Saturday, August 31, 2013

Some classes of effectful programs

I'm going to do something unusual for this blog and talk about functional programming for a bit.

Jessica Kerr wrote a blog post about the concept of idempotence as it's used in math and programming, and I decided I wanted to lay the ideas out in more familiar terms to me.

So, consider a pure mini-ML with functions, products, numbers, lists, polymorphism, and let-binding, but no references (or other effects -- for the duration of this post I'm going to limit my notion of "effect" to references into a store). This is Language 1 (L1). Now consider adding references and sequencing to this language (i.e. new expressions are ref v, r := v, !r, and (e; e)). This is Language 2 (L2).

The operational semantics of Language 2 includes a store mapping references to values, for which I'll use the metavariable S. In addition to giving types T -> T' to L2 functions, we can give them store specifications S -o S' (using the linear implication symbol -o suggestively but not especially formally) to suggest how they might modify it; e.g. a function f(r) = r := 3 has store spec (arg L * (L |-> V) -o (L |-> 3)) (saying that if the location L referred to by the argument had value V before the function was called, it has value 3 after the function is called).

Here are some classes of Language 2 programs:

1. Effectless. 

This is the subset of Language 2 programs that are also Language 1 programs.

f : 'a -> 'b 
meeting spec S -o S (keeps the store the same)
e.g.: f(x) = x

This is sometimes called "referentially transparent".

2. Observably effectless.

f : 'a -> 'b
meeting spec S -o S' (might change the store)
where f(x) = (f(x); f(x))

but always returns the same output for the same input.

e.g.:
let r = ref nil in 
f(x) = (r := (x::!r); x) 

The function might have some internal effect, but the caller can't observe that based on the returned values. I'd argue this might be a more useful class for the term "referentially transparent", since "effectless" is a much better term for class 1, but honestly I don't find the former term informative at all and would rather do away with it.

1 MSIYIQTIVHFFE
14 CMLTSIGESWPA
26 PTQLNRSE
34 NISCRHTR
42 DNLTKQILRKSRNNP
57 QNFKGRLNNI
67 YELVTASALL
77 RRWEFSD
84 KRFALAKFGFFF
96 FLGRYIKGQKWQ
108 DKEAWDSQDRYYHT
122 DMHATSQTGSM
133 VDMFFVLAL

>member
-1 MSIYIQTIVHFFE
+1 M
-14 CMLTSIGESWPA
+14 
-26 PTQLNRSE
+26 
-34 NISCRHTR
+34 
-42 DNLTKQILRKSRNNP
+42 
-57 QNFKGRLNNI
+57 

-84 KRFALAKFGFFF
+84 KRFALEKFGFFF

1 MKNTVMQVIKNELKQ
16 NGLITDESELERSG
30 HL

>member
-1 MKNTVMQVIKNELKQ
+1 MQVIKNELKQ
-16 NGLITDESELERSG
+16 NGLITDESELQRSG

3. Effectively idempotent.

f : 'a -> unit
meeting spec S -o S'
where f(x) ~ (f(x); f(x))

...where ~ is a notion of equivalence on the store; i.e., if we were write the store explicitly and label its state transitions with function calls:

S --f(x)--o S' --f(x)--o ... --f(x)--o S'

Calling f(x) once can change the store, but calling it an arbitrary number of subsequent times won't induce subsequent changes.

In this case, we don't care about the return value (made it of unit type to emphasize this point), but rather the effects of calling the function. The example I gave for "observably effectless" is not effectively idempotent.

I believe this is the concept that programmers who work across multiple APIs care about when they talk about "idempotence" -- the side-effects of such functions might be sending an email or posting to a user's timeline, which is definitely an effect on the world, but probably not one that you want to repeat for every impatient click on a "submit" button.

4. Mathematically idempotent

This is a property that doesn't have anything to do with effects -- we can talk about it for L1 programs or L2 programs, it doesn't matter. We don't care whether or not it has an effect on the store.

f : 'a -> 'b
f(x) = f(f(x))
e.g.: f(x) = 3

What class 4 has to do with class 3

We can compile L2 programs to L1 programs by reifying the store and location set in L2's semantics as a value in L1 (anything that can represent a mapping from locations to values). 

If we're interested in the class 3 functions of L2, we just need to consider programs of the form

(f(x); f(x))
for
f : 'a -> unit.

If st is our distinguished store type,
f becomes f' : 'a * st -> st
and (f(x); f(x)) in a store reified as s becomes
f' (x, f'(x, s))

Now the property defining class 3 can be translated as:
f(x, s) = f(x, f(x, s))

...which looks, modulo the extra argument, just like the definition in class 4.